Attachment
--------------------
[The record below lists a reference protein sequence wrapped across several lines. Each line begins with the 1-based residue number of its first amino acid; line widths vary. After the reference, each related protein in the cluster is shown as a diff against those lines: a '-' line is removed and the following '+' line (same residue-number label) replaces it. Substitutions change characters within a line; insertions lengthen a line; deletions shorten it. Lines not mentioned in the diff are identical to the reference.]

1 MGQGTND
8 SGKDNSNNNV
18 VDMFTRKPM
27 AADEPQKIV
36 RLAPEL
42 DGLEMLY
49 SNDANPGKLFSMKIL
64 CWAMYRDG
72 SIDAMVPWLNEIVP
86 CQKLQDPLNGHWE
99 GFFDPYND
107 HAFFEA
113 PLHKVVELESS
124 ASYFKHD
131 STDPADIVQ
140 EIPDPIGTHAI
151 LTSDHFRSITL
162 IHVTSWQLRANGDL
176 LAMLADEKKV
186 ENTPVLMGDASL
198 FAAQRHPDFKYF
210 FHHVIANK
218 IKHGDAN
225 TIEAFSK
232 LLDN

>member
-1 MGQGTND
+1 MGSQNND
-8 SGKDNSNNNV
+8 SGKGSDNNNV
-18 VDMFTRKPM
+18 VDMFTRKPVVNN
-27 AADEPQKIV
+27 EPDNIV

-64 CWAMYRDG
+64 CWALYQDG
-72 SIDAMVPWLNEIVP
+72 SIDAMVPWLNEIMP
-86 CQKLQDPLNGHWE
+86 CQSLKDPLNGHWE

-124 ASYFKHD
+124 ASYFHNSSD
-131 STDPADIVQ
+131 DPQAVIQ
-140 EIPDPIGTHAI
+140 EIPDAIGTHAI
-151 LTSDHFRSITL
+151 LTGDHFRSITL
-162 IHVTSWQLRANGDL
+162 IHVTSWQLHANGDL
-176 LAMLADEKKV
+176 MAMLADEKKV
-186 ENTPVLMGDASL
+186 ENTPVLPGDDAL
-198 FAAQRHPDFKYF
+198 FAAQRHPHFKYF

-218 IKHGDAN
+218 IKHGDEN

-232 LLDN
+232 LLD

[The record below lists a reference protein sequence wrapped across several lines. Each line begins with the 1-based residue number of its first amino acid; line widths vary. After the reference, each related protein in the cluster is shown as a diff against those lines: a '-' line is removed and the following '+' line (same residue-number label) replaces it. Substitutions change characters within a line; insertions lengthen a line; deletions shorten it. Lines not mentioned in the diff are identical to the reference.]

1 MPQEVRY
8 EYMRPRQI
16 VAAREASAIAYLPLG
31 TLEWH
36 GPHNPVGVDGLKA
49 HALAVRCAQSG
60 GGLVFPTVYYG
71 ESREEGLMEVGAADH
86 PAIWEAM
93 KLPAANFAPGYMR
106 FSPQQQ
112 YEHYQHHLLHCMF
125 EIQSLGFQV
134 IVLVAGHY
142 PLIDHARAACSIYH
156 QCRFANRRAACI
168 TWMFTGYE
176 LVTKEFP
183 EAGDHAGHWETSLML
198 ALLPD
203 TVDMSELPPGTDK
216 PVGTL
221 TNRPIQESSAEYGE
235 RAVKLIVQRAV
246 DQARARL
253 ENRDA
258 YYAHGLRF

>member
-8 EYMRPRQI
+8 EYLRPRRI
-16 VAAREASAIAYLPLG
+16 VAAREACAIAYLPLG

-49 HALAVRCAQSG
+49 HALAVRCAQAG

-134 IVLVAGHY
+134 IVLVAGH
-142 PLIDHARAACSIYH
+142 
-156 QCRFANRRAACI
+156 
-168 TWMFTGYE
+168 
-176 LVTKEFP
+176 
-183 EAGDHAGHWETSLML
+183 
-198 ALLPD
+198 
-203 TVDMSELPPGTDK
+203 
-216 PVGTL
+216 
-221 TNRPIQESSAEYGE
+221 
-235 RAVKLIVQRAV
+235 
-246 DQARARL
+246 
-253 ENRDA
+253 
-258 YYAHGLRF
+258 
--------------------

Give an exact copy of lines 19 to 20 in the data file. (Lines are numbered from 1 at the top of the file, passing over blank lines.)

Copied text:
162 IHVTSWQLRANGDL
176 LAMLADEKKV